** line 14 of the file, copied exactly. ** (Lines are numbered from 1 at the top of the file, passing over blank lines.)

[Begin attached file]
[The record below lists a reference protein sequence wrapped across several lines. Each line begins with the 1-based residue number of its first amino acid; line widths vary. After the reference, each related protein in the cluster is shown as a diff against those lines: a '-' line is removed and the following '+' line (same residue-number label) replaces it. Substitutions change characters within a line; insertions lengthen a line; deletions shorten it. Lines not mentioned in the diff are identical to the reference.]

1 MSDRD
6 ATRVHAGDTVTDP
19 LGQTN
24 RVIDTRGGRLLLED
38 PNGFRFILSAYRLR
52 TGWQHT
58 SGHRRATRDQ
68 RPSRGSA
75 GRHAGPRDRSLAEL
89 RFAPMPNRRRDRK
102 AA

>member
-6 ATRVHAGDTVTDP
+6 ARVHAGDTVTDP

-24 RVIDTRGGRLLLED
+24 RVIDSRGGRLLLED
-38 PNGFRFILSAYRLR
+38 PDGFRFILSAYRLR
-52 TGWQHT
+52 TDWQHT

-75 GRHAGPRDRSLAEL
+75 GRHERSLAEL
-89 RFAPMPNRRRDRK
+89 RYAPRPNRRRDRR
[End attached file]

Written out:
-6 ATRVHAGDTVTDP